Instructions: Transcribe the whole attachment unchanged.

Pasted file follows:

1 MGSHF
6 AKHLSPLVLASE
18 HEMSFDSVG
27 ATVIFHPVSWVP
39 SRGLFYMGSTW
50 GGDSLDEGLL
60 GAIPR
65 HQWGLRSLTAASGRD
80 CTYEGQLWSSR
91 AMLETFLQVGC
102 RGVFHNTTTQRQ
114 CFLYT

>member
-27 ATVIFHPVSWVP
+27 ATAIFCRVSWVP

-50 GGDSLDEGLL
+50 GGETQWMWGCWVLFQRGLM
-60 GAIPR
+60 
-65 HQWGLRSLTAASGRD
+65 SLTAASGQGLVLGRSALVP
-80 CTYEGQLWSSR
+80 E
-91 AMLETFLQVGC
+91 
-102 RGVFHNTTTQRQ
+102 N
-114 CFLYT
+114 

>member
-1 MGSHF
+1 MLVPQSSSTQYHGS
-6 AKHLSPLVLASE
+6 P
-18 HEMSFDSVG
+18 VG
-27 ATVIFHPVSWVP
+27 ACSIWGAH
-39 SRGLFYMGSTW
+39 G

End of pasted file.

1 MGSHF
6 AKHLSPLVLASE
18 HEMSFDSVG
27 ATVIFHPVSWVP
39 SRGLFYMGSTW
50 GGDSLDEGLL
60 GAIPR
65 HQWGLRSLTAASGRD
80 CTYEGQLWSSR
91 AMLETFLQVGC
102 RGVFHNTTTQRQ
114 CFLYT

>member
-27 ATVIFHPVSWVP
+27 ATAIFCRVSWVP

-50 GGDSLDEGLL
+50 GGETQWMWGCWVLFQRGLM
-60 GAIPR
+60 
-65 HQWGLRSLTAASGRD
+65 SLTAASGQGLVLGRSALVP
-80 CTYEGQLWSSR
+80 E
-91 AMLETFLQVGC
+91 
-102 RGVFHNTTTQRQ
+102 N
-114 CFLYT
+114 

>member
-1 MGSHF
+1 MLVPQSSSTQYHGS
-6 AKHLSPLVLASE
+6 P
-18 HEMSFDSVG
+18 VG
-27 ATVIFHPVSWVP
+27 ACSIWGAH
-39 SRGLFYMGSTW
+39 G